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From what I gather, for realists who are especially fond of a good old-fashioned Mathematical Platonism incorporated in their ontology, there seem to be two ways of getting at it. The first seems to be the need for truth-makers for mathematical propositions/truths, hence the positing of mathematical objects as abstract objects which serve as truth-makers. The other route is to marshal the Quine-Putnam Indispensability Argument, or some contemporary variation, and deduce their existence (am I right in thinking this is a deductive argument, or is it an abductive argument? Perhaps their are versions of both) by noting that the existential quantifier is a device for ontological commitment.

First of all, am I mistaken in thinking that these represent some of the motivations for adopting/positing Mathematical Platonism? Secondly, are there any other motivations for adopting/positing Mathematical Platonism?

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    See Mathematical Platonism: "mathematical platonism is the result of adding to Existence the two further claims Abstractness and Independence." – Mauro ALLEGRANZA Nov 9 '17 at 15:09
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    First, Quinean motivation is a particular case of truth-making, Quine's indispensability dictum is that we must commit to existence of all and only entities that make our best theories true (after paraphrase). Since this is an inference to the best explanation it is abductive. Second, such motivations are too philosophical and "cerebral" for most, mathematicians often cite direct "intuition" of mathematical entities, Gödel and others liken it to sense perception of physical objects. Some mathematical realists, like Burgess, even find indispensability arguments distasteful and unconvincing. – Conifold Nov 9 '17 at 19:50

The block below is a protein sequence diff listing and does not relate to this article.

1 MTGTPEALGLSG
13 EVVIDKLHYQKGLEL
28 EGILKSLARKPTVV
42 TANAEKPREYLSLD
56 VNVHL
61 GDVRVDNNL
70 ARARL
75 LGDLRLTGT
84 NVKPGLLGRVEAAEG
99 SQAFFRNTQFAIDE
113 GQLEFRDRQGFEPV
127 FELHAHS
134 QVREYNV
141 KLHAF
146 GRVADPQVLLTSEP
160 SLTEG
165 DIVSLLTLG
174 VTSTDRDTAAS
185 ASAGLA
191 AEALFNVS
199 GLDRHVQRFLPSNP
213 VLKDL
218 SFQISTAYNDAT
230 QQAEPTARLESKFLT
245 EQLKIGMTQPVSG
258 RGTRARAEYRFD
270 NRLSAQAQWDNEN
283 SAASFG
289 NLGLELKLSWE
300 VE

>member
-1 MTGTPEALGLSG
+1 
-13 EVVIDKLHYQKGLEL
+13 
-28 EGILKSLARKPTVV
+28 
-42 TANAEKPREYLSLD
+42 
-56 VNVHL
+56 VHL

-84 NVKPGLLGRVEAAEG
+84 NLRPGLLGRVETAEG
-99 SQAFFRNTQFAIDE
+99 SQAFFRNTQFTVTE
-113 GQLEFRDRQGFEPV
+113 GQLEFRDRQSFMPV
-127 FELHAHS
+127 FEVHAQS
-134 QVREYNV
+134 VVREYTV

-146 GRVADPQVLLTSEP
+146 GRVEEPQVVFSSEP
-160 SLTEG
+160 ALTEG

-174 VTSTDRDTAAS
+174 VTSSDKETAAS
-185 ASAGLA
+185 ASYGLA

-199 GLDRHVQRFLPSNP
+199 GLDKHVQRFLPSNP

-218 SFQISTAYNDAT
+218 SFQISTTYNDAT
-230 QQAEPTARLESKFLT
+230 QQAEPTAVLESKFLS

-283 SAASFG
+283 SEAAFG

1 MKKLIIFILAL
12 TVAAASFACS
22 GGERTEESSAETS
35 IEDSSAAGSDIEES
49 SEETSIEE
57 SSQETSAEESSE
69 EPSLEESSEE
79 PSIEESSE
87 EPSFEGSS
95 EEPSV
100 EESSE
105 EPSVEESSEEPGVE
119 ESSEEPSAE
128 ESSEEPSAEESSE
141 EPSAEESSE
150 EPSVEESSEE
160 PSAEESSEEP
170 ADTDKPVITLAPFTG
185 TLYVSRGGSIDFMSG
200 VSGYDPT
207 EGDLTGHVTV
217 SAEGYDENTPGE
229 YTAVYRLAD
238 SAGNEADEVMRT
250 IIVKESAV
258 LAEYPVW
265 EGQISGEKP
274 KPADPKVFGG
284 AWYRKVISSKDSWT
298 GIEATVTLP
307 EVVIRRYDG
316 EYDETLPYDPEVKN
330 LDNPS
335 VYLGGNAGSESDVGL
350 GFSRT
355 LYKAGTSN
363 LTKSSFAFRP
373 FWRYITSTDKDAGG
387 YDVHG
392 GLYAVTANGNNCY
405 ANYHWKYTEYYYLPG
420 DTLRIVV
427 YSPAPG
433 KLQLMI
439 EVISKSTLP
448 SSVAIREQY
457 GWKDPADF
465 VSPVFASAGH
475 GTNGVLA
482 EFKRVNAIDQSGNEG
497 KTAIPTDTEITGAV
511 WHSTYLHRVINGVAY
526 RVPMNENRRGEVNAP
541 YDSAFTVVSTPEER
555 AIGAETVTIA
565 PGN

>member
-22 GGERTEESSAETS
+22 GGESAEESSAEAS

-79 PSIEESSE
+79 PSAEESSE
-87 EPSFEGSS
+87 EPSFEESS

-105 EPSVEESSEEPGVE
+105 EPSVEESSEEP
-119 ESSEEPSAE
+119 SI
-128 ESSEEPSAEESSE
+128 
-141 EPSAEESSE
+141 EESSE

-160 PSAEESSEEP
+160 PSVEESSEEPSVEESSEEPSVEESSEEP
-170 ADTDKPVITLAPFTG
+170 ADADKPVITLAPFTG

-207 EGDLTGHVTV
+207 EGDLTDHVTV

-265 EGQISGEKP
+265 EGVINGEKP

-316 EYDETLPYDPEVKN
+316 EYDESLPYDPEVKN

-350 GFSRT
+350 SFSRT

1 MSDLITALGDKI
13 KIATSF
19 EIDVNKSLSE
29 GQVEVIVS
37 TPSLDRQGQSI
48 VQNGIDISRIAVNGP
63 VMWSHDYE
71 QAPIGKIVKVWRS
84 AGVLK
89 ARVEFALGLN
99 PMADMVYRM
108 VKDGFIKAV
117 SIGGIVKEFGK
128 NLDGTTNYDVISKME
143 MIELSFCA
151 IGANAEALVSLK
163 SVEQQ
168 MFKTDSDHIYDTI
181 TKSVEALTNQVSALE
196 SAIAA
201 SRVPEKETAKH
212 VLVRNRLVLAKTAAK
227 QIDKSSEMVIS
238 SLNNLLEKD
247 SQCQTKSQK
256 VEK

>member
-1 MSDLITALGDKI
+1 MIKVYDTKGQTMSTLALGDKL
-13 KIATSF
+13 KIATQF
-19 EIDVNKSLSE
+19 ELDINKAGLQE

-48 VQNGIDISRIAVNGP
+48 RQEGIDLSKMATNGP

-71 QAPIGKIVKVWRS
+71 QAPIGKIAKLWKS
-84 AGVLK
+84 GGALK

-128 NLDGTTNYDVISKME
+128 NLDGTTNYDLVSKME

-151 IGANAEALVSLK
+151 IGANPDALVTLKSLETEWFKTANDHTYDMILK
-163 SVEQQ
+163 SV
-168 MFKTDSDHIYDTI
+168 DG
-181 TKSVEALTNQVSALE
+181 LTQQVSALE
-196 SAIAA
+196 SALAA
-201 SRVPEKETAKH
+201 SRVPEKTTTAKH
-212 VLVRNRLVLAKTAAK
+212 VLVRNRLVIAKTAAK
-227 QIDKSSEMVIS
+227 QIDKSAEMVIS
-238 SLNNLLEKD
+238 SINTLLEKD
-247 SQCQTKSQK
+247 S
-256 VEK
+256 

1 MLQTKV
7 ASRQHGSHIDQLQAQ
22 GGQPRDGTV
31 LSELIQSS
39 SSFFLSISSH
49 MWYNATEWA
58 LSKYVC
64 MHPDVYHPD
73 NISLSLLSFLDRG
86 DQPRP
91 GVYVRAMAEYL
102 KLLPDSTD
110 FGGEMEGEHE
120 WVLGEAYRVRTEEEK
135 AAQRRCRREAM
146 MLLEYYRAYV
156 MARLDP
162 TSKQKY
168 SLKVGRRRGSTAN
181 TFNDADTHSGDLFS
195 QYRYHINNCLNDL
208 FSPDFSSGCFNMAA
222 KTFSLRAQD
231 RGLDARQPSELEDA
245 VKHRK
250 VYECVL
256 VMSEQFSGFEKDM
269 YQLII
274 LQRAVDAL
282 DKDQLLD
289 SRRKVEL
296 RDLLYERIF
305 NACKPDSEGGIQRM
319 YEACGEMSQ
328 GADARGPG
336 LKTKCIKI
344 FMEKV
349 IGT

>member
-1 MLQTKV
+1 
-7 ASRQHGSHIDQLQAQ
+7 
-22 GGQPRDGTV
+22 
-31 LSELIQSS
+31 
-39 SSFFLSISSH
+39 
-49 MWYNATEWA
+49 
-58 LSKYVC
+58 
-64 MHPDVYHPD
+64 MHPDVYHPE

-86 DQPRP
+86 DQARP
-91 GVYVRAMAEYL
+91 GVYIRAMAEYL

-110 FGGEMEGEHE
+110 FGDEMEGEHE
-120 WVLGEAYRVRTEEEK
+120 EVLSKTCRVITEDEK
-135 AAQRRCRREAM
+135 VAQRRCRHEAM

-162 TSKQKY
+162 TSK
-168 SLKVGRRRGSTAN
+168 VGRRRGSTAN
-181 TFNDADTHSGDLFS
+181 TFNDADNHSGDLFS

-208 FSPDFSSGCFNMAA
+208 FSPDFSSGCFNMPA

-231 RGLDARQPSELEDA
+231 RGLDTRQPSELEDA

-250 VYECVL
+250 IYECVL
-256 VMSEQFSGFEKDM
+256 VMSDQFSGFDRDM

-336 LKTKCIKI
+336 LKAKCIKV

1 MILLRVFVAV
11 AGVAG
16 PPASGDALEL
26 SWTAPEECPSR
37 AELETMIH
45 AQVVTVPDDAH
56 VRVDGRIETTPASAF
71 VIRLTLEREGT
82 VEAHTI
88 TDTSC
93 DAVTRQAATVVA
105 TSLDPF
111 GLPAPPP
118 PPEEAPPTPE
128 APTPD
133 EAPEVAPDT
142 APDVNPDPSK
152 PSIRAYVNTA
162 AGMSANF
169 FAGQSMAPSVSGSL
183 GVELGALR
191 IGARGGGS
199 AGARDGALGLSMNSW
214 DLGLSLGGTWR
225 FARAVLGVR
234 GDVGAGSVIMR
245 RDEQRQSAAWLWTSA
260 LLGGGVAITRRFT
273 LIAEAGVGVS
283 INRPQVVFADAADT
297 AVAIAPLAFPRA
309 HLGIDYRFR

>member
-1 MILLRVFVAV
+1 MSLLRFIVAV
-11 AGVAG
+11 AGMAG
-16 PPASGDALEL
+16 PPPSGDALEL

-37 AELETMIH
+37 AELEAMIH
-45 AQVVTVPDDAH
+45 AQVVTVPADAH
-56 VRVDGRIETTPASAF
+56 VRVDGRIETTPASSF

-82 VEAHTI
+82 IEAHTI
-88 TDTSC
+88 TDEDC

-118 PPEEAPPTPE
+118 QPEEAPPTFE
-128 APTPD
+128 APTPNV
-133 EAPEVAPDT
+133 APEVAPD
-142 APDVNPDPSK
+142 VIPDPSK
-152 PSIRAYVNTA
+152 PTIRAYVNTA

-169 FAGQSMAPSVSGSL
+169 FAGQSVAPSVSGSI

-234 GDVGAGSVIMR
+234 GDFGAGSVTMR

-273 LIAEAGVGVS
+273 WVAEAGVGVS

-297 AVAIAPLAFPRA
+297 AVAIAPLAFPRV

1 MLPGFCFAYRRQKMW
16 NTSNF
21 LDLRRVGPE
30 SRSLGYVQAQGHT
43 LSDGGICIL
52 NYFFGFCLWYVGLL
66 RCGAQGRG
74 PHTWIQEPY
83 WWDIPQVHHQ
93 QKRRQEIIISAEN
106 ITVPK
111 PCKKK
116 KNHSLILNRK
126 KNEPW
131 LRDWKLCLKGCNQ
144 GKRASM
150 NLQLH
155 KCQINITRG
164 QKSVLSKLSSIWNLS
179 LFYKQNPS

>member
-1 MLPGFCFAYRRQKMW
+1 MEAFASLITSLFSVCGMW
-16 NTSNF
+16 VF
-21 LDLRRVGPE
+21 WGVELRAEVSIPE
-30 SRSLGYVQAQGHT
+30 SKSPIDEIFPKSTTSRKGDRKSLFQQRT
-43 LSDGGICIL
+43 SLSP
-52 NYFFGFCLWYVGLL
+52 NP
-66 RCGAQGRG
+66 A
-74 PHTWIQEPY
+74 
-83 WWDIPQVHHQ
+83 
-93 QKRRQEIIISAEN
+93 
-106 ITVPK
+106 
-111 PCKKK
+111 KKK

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I cannot speak for Platonists who argue along the lines you mentioned above. I personally find the indispensability argument has no more value than the ontological "proof" of God, namely that God could not be the superior being without existing (whereupon Kant answers "equally well a merchant could add some zeros to his account in order to improve his economical situation").

But mathematicians believing in set theory have an indispensable reason to be Platonists, at least when they are consistent: According to set theory there exist uncounbtable sets, i.e., sets with more elements than ever can be described, defined, mentioned, imagined individually by inhabitants of the universe. So, if existing, these elements do not exist in human mathematics (monologue, dialogue, discourse) but at most in God's knowledge. By the way, that is what Cantor believed from the scratch.

  • Even sufficiently large finite sets have the property that their individual elements can never be described, mentioned, etc. by the collective inhabitants of the universe. You are mischaracterizing uncountability. – user4894 Feb 9 '18 at 18:53
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    @user48942: In ideal, classical mathematics we neglect the constraints of reality since otherwise there is not even potential infinity and mathematics would become hard to handle. But the countability of all definitions, names, etc. is a provable feature within ideal mathematics. Your argument is confusing two very different features. – Wilhelm Feb 9 '18 at 21:24
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    Try to think like a mathematician: The set of definitions is countable. Therefore I am right and you are wrong. If you cannot think yourself but don't believe me, try to read the literature. For instance: All possible combinations of finitely many letters belong to a countable set. Since every real number has to be definable by a finite number of words, there can be only countably many real numbers – in contradiction with Cantor‘s theorem and its proof. [Hermann Weyl, Hilbert's successor at Göttingen] – Wilhelm Feb 10 '18 at 10:14
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    If we pursue the thought that each real number is defined by an arithmetical law, the idea of the totality of real numbers is no longer indispensable. [Paul Bernays, Hilbert's co-author] An uncountable set of relation symbols - such a system of notations can not exist. [Wilhelm F. Ackermann, Hilbert's co-author] If we define the real numbers in a strictly formal system, they are countable. [Kurt Schütte, Hilbert's last student] – Wilhelm Feb 10 '18 at 10:14
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    @user4894 Please read more carefully what I wrote about ideal mathematics. To make it yet easier to grasp: In an infinite and eternal universe every natural number can be defined. Most of uncountably many numbers however cannot be defined. Therefore they are not part of mathematics. – Wilhelm Feb 10 '18 at 21:16

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